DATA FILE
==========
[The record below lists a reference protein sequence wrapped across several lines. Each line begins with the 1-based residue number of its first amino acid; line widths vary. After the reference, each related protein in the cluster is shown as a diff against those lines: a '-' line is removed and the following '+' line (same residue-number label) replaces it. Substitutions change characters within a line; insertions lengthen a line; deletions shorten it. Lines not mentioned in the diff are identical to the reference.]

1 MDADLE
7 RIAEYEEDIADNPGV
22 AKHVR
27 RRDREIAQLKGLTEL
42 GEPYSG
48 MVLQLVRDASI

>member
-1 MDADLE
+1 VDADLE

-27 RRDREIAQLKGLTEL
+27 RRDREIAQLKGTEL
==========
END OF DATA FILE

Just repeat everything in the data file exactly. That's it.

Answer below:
[The record below lists a reference protein sequence wrapped across several lines. Each line begins with the 1-based residue number of its first amino acid; line widths vary. After the reference, each related protein in the cluster is shown as a diff against those lines: a '-' line is removed and the following '+' line (same residue-number label) replaces it. Substitutions change characters within a line; insertions lengthen a line; deletions shorten it. Lines not mentioned in the diff are identical to the reference.]

1 MDADLE
7 RIAEYEEDIADNPGV
22 AKHVR
27 RRDREIAQLKGLTEL
42 GEPYSG
48 MVLQLVRDASI

>member
-1 MDADLE
+1 VDADLE

-27 RRDREIAQLKGLTEL
+27 RRDREIAQLKGTEL